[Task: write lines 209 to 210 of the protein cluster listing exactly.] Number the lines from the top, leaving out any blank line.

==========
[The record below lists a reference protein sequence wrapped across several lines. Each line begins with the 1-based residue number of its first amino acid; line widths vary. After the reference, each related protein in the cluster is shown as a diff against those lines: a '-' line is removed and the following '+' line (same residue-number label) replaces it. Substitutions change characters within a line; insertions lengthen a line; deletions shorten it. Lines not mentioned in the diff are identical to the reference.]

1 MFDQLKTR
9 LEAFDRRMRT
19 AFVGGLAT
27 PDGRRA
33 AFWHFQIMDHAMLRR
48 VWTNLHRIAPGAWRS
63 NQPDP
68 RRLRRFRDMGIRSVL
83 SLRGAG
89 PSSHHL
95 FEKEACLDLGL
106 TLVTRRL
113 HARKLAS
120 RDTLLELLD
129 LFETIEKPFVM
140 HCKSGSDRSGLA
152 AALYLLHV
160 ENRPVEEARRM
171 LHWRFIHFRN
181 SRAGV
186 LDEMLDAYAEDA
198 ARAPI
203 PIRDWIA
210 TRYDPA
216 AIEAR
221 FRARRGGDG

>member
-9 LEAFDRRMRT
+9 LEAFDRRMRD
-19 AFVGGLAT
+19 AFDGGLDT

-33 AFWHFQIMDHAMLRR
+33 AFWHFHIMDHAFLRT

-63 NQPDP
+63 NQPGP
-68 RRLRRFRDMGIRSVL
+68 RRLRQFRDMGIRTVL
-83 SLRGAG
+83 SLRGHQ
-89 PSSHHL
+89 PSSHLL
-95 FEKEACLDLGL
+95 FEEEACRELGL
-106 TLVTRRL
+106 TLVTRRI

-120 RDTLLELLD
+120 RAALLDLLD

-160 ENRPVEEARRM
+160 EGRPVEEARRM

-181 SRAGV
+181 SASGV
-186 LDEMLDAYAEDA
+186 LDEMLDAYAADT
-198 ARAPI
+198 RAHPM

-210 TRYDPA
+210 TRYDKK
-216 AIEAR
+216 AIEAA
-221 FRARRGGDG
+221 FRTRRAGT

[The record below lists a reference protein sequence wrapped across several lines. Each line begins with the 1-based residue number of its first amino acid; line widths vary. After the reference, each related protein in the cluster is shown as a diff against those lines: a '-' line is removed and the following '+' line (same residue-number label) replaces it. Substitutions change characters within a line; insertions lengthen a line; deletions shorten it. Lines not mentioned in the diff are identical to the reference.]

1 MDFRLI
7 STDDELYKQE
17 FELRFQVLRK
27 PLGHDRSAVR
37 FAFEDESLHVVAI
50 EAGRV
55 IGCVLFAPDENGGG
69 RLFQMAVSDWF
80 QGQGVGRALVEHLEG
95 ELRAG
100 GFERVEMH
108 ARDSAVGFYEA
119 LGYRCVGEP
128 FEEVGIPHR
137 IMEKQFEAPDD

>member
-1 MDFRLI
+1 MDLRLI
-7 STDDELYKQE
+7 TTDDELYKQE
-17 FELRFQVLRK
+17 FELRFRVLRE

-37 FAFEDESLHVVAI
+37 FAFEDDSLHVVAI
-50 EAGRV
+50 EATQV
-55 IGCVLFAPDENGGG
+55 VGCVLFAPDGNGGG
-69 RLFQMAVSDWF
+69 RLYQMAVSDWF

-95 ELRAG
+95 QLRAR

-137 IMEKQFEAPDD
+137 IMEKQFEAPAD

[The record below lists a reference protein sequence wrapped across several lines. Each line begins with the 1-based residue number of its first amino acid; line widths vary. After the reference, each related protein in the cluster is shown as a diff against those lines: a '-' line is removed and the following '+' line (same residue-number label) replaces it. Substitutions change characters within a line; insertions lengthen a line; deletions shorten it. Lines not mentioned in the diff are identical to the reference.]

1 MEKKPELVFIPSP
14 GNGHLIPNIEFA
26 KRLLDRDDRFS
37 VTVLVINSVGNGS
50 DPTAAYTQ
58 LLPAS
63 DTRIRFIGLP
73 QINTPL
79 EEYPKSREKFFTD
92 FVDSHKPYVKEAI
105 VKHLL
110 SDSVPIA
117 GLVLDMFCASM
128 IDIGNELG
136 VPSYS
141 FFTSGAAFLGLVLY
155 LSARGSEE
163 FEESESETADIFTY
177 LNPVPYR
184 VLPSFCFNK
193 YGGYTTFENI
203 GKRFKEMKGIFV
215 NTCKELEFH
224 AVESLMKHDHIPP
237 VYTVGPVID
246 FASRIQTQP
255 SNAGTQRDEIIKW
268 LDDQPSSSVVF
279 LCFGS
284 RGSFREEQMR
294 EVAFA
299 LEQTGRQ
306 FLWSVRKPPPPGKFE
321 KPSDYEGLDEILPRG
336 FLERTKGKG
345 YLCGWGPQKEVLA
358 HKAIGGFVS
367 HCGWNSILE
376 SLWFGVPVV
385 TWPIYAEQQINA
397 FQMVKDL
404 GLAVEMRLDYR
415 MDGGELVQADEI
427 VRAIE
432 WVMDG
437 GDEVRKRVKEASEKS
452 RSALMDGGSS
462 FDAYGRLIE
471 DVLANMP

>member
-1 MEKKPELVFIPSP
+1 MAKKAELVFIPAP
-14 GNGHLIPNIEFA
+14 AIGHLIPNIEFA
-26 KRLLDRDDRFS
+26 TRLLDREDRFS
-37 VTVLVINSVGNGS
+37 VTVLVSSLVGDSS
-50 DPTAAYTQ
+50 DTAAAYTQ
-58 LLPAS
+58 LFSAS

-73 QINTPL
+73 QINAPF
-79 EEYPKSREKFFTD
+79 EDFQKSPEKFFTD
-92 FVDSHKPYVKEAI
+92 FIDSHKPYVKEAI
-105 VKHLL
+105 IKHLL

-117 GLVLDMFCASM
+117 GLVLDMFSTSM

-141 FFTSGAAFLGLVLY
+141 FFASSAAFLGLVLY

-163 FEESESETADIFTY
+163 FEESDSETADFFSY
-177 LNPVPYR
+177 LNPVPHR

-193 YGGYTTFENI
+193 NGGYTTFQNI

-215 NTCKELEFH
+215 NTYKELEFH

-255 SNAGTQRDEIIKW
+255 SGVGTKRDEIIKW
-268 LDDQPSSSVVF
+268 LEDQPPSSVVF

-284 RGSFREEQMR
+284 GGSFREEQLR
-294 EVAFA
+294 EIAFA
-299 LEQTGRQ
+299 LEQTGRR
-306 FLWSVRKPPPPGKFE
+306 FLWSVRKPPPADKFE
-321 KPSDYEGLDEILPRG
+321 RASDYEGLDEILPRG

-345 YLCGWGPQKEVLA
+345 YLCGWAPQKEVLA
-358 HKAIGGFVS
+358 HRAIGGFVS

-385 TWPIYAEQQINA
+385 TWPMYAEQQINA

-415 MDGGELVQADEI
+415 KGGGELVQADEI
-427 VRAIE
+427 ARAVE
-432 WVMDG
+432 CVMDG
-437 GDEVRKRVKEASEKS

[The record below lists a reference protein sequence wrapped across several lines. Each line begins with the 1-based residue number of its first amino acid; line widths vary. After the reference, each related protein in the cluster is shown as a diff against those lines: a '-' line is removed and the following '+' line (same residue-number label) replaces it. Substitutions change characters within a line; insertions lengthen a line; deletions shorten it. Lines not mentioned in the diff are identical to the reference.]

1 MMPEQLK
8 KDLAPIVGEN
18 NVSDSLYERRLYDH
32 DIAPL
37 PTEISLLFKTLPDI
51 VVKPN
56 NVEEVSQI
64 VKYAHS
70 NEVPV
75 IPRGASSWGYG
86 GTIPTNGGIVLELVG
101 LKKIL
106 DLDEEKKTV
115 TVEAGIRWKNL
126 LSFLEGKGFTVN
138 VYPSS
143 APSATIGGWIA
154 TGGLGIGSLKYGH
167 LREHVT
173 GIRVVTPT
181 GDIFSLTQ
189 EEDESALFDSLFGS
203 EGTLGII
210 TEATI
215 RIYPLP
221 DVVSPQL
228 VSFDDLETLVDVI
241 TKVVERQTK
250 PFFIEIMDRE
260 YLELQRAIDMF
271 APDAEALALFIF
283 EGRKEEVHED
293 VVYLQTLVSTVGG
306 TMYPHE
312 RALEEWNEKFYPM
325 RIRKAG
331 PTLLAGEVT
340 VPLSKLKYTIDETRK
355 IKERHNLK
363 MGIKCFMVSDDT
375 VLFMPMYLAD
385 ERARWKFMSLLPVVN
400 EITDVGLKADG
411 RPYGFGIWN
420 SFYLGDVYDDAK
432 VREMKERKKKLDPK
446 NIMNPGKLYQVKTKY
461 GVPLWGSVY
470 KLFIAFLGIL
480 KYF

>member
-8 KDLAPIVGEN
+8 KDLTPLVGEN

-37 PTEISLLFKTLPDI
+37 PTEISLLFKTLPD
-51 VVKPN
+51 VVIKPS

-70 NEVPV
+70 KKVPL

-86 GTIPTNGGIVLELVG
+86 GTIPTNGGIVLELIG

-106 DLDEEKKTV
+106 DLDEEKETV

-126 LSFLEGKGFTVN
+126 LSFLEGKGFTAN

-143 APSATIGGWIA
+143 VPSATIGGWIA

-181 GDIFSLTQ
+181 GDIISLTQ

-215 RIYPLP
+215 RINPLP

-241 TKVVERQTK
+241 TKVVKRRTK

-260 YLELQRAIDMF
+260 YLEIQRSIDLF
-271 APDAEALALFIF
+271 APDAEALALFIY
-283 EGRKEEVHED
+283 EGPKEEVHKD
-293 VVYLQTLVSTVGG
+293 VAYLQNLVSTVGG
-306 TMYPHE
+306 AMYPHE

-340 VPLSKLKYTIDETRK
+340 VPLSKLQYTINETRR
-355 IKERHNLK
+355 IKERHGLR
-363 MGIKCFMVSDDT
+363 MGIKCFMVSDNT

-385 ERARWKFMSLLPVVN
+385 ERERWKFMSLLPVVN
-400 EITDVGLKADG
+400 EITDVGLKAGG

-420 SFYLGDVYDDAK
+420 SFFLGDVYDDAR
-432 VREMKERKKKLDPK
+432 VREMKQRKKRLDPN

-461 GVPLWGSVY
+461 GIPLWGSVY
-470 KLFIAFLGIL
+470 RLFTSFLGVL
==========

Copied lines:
1 MMPEQLK
8 KDLAPIVGEN